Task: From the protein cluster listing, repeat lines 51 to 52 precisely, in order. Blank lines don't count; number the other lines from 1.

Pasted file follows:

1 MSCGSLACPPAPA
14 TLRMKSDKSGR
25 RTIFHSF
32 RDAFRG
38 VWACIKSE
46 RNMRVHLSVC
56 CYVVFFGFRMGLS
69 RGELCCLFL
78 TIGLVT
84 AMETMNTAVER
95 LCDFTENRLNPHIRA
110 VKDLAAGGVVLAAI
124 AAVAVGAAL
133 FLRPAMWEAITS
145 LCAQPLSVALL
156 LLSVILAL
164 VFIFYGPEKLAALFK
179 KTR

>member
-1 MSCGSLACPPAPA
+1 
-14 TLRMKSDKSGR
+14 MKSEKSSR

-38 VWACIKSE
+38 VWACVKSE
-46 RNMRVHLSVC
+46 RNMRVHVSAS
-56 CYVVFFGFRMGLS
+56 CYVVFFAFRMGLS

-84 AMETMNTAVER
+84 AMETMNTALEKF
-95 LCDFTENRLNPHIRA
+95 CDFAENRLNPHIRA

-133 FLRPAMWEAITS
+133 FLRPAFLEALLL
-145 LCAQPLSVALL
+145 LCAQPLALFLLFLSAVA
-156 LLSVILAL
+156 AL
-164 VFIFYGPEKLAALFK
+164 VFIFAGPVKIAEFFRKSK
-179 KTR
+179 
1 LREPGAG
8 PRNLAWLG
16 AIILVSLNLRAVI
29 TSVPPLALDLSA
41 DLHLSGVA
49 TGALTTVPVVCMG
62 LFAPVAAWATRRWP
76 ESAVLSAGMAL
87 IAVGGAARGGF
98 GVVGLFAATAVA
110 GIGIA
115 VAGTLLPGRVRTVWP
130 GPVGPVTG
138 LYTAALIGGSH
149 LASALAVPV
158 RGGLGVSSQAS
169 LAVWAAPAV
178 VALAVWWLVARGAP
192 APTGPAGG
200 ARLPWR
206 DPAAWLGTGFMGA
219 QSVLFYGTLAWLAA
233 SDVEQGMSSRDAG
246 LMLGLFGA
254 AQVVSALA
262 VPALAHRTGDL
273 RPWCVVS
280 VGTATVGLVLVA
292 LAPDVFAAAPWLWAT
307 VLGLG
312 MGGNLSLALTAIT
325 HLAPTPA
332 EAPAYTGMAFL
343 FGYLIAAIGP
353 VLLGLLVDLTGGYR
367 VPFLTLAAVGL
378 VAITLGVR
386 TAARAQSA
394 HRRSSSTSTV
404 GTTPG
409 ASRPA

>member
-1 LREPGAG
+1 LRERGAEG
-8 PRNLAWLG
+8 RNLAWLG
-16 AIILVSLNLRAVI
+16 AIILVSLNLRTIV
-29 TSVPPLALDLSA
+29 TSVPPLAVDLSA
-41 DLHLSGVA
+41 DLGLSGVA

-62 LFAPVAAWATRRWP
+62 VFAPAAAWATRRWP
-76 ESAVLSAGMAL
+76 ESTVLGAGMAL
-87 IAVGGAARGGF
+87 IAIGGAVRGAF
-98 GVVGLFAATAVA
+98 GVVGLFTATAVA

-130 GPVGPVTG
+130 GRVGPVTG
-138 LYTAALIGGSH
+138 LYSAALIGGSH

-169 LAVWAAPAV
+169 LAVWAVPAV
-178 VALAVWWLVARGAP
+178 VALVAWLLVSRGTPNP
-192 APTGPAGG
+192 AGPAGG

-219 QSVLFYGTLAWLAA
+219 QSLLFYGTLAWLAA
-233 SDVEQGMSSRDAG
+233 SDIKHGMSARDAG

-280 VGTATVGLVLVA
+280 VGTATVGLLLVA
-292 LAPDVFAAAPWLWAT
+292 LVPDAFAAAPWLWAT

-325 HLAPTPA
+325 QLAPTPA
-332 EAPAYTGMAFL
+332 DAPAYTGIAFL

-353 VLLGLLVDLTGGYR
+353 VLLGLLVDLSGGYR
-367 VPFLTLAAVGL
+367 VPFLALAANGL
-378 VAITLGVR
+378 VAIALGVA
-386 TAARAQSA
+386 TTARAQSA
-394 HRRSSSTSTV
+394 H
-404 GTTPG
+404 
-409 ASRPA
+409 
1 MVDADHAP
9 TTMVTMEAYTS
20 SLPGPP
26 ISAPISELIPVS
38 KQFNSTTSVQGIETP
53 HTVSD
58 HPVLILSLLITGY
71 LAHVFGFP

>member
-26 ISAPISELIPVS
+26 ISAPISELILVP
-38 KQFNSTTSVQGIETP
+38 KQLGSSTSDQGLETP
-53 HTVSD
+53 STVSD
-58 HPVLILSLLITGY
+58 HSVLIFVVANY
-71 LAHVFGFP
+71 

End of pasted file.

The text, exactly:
76 ESAVLSAGMAL
87 IAVGGAARGGF